Good luck!

Other people have mentioned two of my favorites, "Monty Python and the Holy Grail," and the Daily Show. Another one, that I have taught as an example of satire, is the short story "Harrison Bergeron," by Kurt Vonnegut.

The Taming of the Shrew is a great example of satire in a play. Huckleberry Finn, certainly an easily recognized classic, could be an interesting subject.  A more modern example can be found on youtube, and is called Man in the Box. Political cartoons are great examples of satire as well. Looking into historical satire is an adventure in itself and can be very interesting. One of my favorites examples of satire would be the cartoon series Bloom County. I can almost guarantee you that delving into that comic strip will make you a fan of satire. The character Binkley's anxiety closet monster is a perfect example.

If you want to have some fun, try "Monty Python and the Holy Grail" which speaks to everything from English customs to mythology. Completely over the top and very easy to spot the satire. If you are looking for something a little more classic in nature, there are many books that would work. Try Candide.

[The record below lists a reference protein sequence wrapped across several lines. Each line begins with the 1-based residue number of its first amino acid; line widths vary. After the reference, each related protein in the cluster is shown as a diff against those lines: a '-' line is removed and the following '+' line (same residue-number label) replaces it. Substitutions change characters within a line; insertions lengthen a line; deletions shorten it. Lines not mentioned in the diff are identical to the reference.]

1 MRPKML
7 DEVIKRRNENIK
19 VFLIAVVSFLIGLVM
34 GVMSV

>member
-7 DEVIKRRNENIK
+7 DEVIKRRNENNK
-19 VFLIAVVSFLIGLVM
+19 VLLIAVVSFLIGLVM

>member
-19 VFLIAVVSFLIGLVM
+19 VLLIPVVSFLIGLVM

I agree with Richard, "Catch 22" is a great book, but... If you want something shorter read Jonathan Swift's"A Modest Proposal." One of the most famous satires ever written in the English language. In it Swift proposes that the British eat Irish babies as an added food source ,and to control the population! (Among other things.) Short and fantastic! Read "Catch 22," Richard is right!

Television provides you with some fabulous choices. You have shows like American Dad, Family Guy ,The Simpsons and great oldies like Roseanne.  I think you will have a lot of fun with this if it is a school project! Best of luck Amy!

Mark Twain is one of the greatest satirical writers there is.  I recommend looking at his short stories, like "Extracts from Adam's Diary" and "Eve's Diary" or even his underrated novella Puddin'head Wilson


I love Puddin head Wilson for Mark Twain's satire.